Tales of a
21st Century Gypsy

May 12, 2006.
St. Louis, MO

I went to St. Louis because it was there – not because I was really interested in the town. But as it turned out, I really liked it. I arrived on a rainy day and found myself in a big park dotted with museums, bike trails, playing fields, and a zoo. I stopped at the art museum, mostly to see if I could use the toilet without paying to go in, and found that it was free! So I spent a few hours there, and a very nice few hours they were. It’s a delightful museum – not too big to be manageable, but big enough to have a good variety of work – European decorative art, American painting, African textiles and sculptures, figures of Asian goddesses, Tiffany lamps, and really strange sculpture visible on the grounds through the windows. People there were friendly, too. I had a nice chat with one of the curators, and a long discussion over coffee with a woman who’s a museum regular, photographing and drawing the artworks. The gift shop was a wonder as well, though I resisted the temptation to buy more than a couple of cards. Whoever does their buying knows just how to catch the eye of women in an artsy mood with a bit of cash to spare. Vibrant silk sashes and jackets, cleverly arrayed on manikins at the entrance. Colorful knick-knacks packed in sparkling drawstring bags. Lovely jewelry by local artists and designers. Blank books from all parts of the world, of handmade paper bound with silk, leather, and beads. The whole place was calm, soothing, and beautiful.

In late afternoon I drove downtown to see what there was to see. It was a dismal drive. The park – Forest Park, it’s called – is a few miles from the river, and the stretch between them is, to an alarming extent, derelict, destroyed, abandoned. It’s hard to look at; what were once attractive neighborhoods of modest clapboard houses and gardens, now frighteningly empty, for several miles. By the river there’s a sense of slightly unreal renovation – a new stadium, a renovated train station converted to a fancy hotel, with a spectacular lobby in what was once the main hall and a slightly seedy shopping mall filling the rest of the structure, selling tourist items and fast food. By the water the arch, which I’d only seen once before – from the air, flying to California – is spectacular, no doubt about it. But the area around it closes up at night, except for a few bars and restaurants seemingly targeting conventioneers.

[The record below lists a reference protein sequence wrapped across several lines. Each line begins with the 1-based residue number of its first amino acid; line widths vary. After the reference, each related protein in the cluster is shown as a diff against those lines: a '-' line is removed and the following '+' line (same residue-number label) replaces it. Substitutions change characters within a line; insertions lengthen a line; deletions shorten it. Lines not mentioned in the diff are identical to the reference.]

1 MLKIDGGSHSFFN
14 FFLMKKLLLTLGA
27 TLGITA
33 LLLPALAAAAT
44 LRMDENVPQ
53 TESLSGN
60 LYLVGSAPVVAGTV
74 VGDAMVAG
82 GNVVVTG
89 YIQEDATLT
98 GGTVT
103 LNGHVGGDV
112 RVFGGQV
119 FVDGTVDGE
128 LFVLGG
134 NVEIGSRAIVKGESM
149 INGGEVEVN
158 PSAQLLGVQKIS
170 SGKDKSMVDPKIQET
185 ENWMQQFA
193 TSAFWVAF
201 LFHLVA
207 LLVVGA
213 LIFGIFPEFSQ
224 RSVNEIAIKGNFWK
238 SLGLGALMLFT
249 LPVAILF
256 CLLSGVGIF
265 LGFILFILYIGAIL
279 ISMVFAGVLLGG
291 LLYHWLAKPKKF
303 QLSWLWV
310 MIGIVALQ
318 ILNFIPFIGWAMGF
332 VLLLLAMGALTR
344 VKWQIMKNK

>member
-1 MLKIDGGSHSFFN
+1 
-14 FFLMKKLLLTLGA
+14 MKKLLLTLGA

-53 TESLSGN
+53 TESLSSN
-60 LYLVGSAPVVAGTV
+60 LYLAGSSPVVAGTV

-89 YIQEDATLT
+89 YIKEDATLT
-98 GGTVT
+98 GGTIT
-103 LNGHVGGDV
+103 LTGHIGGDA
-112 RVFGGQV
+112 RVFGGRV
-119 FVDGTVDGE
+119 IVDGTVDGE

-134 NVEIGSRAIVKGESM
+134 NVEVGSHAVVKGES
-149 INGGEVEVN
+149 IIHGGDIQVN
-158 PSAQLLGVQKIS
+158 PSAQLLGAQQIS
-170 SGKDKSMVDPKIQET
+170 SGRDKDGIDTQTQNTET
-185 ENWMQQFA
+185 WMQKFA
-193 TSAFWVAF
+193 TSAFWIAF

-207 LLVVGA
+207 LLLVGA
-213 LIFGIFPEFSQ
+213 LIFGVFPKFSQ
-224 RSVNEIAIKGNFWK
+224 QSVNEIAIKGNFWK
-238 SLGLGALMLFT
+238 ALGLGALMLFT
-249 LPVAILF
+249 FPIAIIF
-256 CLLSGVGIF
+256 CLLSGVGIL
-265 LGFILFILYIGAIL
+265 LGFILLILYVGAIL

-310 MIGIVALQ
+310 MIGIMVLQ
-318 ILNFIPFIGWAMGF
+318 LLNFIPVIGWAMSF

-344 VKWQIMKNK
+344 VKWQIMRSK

In the morning I left my van in a nice area near Washington University and headed back downtown on my bike for a better look at the arch. It is stunning. It changes with every shift in the light; one moment blue, another dappled gray, another gleaming white reflecting the sun. I bought my ticket to go to the top, wondering how they could put an elevator in this slim curving creation.

The “elevator” was really a series of little pods, five seats in each, that clank up the inside of the arch like an old-fashioned cable car that I once rode up a mountain in the Swiss Alps. Out the tiny window in the pod door, I saw the illuminated inside walls of the tunnel through which we were climbing, and stairs – for emergencies, I guess, and cable car maintenance. It was all somewhat surreal. But then, so is the arch itself.